44° F

Horicon bank robbery ends in high-speed chase

Published On: Jan 18 2013 04:40:22 PM CST   Updated On: Jan 18 2013 04:40:28 PM CST

A Horicon bank robbery ended in a high-speed chase and a rollover crash Friday.

According to a Horicon Police Department statement, a man entered a U.S. Bank branch and presented a note to a clerk that said he had a gun, and if the teller gave him money he would not hurt anyone.

After a witness gave police a detailed description of the man’s vehicle, police shared the information with surrounding agencies.

Beaver Dam police located the vehicle and tried to stop it, according to the statement. Police pursued the vehicle in a chase that reached 110 mph before the vehicle lost control and crashed on Highway 151.

The suspect was taken to Beaver Dam Community Hospital and treated for non-life-threatening injuries, the statement said. Police believe he acted alone in the bank robbery.

  • World Series Game 1 Progressive Field wide shot

    Jason Miller/Getty Images

    2016 World Series: Cubs even things up

    The 2016 World Series started Oct. 25, at Progressive Field in Cleveland, with the National League champion Chicago Cubs and the American League champion Cleveland Indians.

  • PHOTOS: Vilas Zoo announces new holiday lights exhibit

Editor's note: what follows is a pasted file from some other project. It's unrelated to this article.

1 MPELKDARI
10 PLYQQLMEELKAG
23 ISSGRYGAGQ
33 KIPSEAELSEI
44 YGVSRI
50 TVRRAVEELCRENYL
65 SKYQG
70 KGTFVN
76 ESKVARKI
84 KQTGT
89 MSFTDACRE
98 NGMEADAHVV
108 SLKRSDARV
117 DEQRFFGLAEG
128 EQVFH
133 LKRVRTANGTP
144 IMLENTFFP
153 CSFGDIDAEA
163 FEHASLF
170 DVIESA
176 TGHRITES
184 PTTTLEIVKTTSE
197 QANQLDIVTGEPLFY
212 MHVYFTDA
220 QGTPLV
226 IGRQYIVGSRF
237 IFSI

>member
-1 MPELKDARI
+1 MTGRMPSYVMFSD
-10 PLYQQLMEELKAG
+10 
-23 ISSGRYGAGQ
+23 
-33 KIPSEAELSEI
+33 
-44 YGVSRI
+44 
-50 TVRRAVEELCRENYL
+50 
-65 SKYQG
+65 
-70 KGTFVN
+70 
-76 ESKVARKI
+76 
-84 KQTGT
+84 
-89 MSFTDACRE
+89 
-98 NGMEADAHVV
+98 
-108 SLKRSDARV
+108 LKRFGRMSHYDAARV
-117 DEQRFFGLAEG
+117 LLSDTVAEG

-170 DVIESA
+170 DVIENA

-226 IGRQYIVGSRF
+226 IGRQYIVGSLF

The Henry Vilas Zoo will light up nights this holiday season with its new Zoo Lights event. The Zoo Lights exhibit will offer zoo-goers a stroll down Candy Cane Lane with festive lights and sounds. Zoo organizers announced the Zoo Light exhibit Wednesday and said thousands of lights will transform the zoo into a winter wonderland Nov. 25-Jan. 1.

    Admission is $7 and Zoo Lights will run Thursdays through Sundays beginning at 5:30 p.m.

  • Takata air bag recall by the numbers - blurb

    Joe Raedle/Getty Images

    Takata air bag recall by the numbers

    Millions of cars have been recalled due to defective Takata air bags across the world. One in every 10 cars in the U.S. is affected by the recall, Automotive News reports. The publication is calling this the "recall of the century," as up to 90 million more recalls are possible.